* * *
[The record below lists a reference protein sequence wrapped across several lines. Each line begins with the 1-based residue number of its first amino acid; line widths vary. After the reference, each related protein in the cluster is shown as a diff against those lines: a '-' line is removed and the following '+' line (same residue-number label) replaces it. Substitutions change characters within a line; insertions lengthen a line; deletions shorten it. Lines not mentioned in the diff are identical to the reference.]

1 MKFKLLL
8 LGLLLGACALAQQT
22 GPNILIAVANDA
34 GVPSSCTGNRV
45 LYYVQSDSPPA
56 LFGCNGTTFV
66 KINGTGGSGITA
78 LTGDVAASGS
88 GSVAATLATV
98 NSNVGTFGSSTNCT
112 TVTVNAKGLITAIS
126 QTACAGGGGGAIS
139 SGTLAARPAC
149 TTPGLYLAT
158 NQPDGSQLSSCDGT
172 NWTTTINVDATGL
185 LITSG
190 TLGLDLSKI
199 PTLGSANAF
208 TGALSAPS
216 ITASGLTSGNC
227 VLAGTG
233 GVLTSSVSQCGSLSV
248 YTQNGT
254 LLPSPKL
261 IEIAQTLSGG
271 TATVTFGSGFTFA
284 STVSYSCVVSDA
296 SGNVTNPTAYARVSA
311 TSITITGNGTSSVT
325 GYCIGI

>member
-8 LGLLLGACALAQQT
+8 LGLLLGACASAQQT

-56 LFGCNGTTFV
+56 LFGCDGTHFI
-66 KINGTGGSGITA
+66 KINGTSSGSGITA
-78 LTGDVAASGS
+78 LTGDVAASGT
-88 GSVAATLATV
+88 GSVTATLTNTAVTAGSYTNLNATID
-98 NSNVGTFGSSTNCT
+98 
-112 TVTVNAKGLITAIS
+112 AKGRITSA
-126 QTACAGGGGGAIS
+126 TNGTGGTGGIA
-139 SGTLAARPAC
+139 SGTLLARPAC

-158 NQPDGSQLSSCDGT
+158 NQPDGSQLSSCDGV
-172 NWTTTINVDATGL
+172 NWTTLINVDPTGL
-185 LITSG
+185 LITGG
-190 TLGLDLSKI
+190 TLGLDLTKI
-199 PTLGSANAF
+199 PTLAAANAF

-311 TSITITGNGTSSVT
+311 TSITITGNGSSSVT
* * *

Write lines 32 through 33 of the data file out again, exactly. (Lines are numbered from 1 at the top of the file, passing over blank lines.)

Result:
325 GYCIGI

>member